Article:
Don't necessarily wait too long before introducing a bottle. If you've had problems establishing feeding then you're probably best waiting, but if you've got a natural born feeder, then consider introducing a bottle earlier - otherwise you may end up with a babe that doesn't take a bottle.

It is possible to enjoy the occasional drink and still breastfeed. After 9 months of restricting some foods and alcohol from your diet, a lot of women would like to be able to relax a bit more, and have a glass of wine with their dinner. This is fine – studies have shown that the level of alcohol in breastmilk is similar to that in your bloodstream, so if you have the odd glass of wine, and are not feeling drunk, then the level of alcohol in your breastmilk should not affect your baby.

However, if you have a history of asthma, eczema or allergies in your family, then you should still avoid peanut or peanut products, and you may find that some foods irritate your baby’s stomach.

These are some of the tips that have been passed on to me from breastfeeding mothers:

“The best cure for cracked or sore nipples is a little bit of breast milk squeezed out and rubbed (lightly!) onto the nipple and left to dry in the air”
“Lansinoh healed my cracked and bleeding nipples in a few days - you can buy it from the NCT website, it's pricey, but a little goes a long way and it's worth it!”
“You don't need a pump to express, you can do it by hand (imagine milking a cow!) and all you need is a large sterilised bowl - and a hot flannel if you are engorged.”
“The other breast is stimulated when the opposite is sucked, thus it's easier to get a new letdown from a previously "emptied" breast after the baby has sucked on the other one for a while.”
“Learn how to breastfeed lying down on your side-fabulous for feeding at night”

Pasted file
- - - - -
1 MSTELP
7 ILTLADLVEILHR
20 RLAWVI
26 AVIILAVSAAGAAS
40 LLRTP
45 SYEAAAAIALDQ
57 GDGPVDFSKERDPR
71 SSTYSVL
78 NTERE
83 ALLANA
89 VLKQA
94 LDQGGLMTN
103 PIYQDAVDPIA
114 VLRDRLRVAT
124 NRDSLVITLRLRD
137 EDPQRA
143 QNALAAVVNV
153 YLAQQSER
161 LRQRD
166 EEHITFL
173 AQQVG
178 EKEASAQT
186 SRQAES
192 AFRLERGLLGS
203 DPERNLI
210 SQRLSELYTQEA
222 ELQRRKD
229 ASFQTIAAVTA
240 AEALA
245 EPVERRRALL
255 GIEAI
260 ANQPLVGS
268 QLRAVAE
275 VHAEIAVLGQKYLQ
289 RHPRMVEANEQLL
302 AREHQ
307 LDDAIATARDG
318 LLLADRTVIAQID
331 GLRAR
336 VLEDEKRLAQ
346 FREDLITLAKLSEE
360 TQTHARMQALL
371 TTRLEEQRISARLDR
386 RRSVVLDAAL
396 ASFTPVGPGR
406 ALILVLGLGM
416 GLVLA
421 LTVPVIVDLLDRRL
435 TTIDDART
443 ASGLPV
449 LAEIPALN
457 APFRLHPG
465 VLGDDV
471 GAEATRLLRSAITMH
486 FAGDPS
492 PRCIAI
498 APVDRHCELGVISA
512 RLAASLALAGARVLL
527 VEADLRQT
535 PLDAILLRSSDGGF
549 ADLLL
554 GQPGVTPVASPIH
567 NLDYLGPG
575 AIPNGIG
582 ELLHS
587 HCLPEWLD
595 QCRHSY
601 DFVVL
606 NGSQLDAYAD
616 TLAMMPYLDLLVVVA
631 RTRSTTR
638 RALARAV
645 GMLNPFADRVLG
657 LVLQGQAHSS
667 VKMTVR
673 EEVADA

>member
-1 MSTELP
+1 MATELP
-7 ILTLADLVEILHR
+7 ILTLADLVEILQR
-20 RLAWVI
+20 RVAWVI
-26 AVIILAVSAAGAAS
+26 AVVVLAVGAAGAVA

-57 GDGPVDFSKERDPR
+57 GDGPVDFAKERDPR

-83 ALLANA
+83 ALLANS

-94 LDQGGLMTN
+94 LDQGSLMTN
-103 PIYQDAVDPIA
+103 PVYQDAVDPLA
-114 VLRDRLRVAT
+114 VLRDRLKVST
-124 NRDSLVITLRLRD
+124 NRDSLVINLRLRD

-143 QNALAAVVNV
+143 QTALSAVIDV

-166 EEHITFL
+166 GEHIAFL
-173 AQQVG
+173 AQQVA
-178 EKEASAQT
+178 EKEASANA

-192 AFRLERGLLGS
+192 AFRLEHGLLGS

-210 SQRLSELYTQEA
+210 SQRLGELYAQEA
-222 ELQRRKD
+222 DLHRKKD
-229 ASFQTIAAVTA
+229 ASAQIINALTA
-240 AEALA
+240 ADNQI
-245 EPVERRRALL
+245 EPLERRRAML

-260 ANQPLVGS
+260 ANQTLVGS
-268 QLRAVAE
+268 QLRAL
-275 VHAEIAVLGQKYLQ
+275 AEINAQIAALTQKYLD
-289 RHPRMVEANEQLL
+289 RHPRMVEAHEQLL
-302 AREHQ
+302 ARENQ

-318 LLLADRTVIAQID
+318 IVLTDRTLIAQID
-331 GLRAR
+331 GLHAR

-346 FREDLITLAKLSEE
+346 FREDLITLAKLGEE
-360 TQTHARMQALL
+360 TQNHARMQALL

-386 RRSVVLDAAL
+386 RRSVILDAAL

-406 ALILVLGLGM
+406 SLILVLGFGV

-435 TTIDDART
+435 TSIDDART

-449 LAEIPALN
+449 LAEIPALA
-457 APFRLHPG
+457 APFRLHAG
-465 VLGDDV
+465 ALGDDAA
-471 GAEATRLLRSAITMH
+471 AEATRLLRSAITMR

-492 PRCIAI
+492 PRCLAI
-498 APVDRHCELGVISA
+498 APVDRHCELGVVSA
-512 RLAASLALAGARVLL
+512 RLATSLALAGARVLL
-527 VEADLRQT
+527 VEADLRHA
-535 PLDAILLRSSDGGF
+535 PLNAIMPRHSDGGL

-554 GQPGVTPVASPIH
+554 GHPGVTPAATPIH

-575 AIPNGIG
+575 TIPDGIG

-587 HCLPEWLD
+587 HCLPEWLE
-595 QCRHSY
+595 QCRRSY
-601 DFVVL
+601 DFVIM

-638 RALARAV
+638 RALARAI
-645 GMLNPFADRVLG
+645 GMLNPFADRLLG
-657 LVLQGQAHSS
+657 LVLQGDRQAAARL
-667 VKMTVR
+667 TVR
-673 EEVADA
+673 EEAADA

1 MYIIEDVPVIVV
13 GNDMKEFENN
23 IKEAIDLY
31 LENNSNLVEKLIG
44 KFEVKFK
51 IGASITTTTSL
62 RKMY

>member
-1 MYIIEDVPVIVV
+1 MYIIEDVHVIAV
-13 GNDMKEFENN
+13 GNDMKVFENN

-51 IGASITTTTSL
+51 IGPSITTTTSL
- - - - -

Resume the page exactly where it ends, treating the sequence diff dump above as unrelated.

“If you are going back to work and are planning to bottle feed eventually, then introduce a bottle once you have the hang of breastfeeding (around 6 weeks). Some girls I know took too long to introduce formula and had a difficult couple of weeks trying to get their baby to take a bottle before returning to work.”
“Always take spare breast pads when you go out”
“Put your breast pump together before you need to use it. It took me 40 minutes of faffing to work out how it all fitted together by which time I had to feed Adam again!

And finally….
Just because your baby lost a certain proportion of their birth weight or isn't gaining a certain amount of weight per week doesn't mean you can't breastfeed - what matters, is that your baby is happy and alert and feeding. Remember also that the charts used by Health visitors to plot growth are based upon formula fed babies, and it’s completely normal for breastfed babies to have a slower weight gain. This does not mean that your baby needs to be weaned earlier.

Trust your body, most babies take a while to learn how to latch and it does get much easier once your milk comes in.

If you are having problems don't give up until you've spoken to a breastfeeding counsellor. If you think you can't continue consider mixed feeding. Some breastmilk is better than none at all and mixed feeding allows some mums to continue nursing who couldn't have done otherwise.

During growth spurts you will find that your baby will probably feed 1-2 hourly, both night and day. This is normal and does not mean that your milk supply isn’t good enough. The best way to deal with them is to accept them, and to rest as much as possible (forget about the housework), eat well, eat lots of chocolate, and make sure that you drink lots of water regularly. They are short term growth spurts, which will end when your milk supply catches up. They normally happen at 3 days, 6 days, 10 days, 3 weeks, 6 weeks, 10 weeks, and then monthly

Don't feel pressurised into breastfeeding if you really are against it as chances are that you and your baby will both end up really miserable.

If, in spite of all efforts to breastfeed, you end up bottle feeding - remember you are not a failure. Any breast milk is better than none. Breast may be best for baby but it's not always for best for mother.

Taken from Tree Hugger Mums

Breastfed Lottie for nearly two years and Livi for 13 months.